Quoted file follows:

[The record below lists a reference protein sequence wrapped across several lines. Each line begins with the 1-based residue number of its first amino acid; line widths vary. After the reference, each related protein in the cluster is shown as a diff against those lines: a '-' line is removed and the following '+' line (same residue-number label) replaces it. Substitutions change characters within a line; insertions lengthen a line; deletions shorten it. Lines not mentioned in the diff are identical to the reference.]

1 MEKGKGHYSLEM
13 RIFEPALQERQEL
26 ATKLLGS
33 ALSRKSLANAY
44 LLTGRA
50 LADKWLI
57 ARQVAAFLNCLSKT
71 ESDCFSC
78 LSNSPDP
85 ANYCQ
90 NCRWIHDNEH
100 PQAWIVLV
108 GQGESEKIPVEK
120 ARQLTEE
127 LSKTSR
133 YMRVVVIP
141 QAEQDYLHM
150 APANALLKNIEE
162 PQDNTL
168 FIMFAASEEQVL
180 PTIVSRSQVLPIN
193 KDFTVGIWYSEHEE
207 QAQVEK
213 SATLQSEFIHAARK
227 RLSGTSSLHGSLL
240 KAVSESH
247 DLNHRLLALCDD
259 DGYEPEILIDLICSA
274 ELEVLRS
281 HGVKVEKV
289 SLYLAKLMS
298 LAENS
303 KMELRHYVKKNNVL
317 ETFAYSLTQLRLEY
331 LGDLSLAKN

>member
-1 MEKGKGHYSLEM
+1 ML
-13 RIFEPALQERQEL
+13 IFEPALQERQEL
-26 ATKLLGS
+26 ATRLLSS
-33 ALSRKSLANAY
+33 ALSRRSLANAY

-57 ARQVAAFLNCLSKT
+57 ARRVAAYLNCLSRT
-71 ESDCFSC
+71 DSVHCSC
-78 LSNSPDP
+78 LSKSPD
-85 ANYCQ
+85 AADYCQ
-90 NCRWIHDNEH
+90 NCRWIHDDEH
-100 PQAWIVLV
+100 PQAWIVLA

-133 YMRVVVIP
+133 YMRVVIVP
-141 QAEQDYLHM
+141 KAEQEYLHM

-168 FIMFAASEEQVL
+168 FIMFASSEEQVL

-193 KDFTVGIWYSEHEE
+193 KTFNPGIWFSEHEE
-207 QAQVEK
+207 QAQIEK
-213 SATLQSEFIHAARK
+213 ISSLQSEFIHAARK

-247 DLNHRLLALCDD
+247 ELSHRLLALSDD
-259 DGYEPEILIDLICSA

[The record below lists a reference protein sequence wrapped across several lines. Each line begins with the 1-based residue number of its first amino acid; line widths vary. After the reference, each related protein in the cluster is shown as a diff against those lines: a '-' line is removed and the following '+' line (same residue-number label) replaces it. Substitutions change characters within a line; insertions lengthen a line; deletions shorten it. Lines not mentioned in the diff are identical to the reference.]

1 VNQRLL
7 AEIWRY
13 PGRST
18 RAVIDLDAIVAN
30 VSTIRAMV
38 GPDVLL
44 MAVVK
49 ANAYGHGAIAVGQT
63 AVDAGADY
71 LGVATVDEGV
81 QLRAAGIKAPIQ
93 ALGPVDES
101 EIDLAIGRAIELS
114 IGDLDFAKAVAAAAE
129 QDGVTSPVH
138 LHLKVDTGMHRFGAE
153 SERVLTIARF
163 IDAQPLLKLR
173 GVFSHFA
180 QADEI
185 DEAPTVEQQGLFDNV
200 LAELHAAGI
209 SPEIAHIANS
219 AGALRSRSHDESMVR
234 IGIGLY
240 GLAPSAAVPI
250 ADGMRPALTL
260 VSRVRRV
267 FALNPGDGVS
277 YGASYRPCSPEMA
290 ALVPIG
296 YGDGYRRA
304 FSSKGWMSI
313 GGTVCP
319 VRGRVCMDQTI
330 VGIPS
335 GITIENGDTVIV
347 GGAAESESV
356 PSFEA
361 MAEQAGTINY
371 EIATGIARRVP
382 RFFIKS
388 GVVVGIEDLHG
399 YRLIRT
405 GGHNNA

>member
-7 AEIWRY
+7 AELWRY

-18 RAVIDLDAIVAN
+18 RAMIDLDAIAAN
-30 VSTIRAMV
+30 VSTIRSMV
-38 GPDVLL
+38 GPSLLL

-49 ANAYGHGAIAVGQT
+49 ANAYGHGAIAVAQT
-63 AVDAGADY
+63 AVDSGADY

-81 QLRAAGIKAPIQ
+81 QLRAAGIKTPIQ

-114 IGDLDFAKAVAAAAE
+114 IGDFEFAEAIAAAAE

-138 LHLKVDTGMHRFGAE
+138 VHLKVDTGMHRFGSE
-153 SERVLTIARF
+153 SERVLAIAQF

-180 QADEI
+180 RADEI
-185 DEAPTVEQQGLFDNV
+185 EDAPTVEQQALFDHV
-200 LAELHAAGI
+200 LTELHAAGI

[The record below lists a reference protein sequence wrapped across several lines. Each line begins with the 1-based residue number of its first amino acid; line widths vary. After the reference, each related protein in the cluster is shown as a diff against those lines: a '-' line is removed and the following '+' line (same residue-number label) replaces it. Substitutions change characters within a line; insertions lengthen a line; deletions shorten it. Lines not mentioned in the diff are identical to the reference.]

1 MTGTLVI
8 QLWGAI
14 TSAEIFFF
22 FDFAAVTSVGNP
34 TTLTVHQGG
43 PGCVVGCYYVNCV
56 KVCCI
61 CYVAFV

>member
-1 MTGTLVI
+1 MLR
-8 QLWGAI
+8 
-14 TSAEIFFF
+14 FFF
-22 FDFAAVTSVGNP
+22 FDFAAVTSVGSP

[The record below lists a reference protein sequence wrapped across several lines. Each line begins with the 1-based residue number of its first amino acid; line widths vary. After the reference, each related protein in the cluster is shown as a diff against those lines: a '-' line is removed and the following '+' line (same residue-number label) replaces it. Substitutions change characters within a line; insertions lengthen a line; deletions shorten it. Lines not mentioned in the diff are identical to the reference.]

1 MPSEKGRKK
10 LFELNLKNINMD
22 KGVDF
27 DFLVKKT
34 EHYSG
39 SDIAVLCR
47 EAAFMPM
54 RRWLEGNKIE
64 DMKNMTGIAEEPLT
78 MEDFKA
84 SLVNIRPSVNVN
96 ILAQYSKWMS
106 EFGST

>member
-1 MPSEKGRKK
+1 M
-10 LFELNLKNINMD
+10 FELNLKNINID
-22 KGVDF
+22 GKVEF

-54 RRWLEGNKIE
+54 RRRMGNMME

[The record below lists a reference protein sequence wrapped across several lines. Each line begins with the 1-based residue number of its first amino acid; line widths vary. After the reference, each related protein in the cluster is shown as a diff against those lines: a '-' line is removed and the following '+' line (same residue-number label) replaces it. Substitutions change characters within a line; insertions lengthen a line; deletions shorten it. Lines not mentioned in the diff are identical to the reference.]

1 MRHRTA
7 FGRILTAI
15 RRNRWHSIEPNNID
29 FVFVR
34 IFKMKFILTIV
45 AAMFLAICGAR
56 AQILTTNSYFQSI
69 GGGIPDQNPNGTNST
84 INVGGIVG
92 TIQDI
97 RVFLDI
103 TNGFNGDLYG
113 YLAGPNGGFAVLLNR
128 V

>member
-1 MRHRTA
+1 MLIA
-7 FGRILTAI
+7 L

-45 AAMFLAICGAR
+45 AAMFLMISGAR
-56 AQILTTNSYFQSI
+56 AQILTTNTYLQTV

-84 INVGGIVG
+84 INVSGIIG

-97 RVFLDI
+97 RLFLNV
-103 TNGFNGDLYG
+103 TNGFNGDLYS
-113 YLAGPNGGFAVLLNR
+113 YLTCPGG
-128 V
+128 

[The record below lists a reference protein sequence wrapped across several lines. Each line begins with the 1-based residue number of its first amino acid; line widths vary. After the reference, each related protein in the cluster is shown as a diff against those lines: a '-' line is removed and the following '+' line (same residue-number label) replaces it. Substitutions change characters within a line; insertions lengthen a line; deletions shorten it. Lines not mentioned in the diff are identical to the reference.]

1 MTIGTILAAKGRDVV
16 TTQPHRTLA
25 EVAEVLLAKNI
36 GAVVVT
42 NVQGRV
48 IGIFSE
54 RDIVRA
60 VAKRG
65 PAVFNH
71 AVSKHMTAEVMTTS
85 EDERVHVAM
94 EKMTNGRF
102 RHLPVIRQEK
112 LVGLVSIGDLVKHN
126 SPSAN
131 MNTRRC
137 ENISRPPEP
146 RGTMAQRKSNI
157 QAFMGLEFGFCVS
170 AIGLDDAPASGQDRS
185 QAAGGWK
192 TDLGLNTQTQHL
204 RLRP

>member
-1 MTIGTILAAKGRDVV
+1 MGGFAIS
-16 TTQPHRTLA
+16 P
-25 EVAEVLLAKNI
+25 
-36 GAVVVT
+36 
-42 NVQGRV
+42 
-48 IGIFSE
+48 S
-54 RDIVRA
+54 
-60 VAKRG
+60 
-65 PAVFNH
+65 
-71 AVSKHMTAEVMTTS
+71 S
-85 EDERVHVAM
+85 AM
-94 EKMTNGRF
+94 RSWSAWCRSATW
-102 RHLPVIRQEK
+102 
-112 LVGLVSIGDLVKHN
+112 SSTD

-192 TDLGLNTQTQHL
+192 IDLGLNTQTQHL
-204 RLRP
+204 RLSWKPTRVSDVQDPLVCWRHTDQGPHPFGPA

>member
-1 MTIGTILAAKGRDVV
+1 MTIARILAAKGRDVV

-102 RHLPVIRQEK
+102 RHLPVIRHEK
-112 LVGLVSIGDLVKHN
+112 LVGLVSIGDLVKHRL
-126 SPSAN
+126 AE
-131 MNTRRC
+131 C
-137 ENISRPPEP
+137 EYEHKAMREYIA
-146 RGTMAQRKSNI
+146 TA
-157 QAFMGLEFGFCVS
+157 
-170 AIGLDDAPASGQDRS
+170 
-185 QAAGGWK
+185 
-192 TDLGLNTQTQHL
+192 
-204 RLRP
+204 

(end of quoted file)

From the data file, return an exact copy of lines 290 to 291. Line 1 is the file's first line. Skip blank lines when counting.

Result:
+137 EYEHKAMREYIA
-146 RGTMAQRKSNI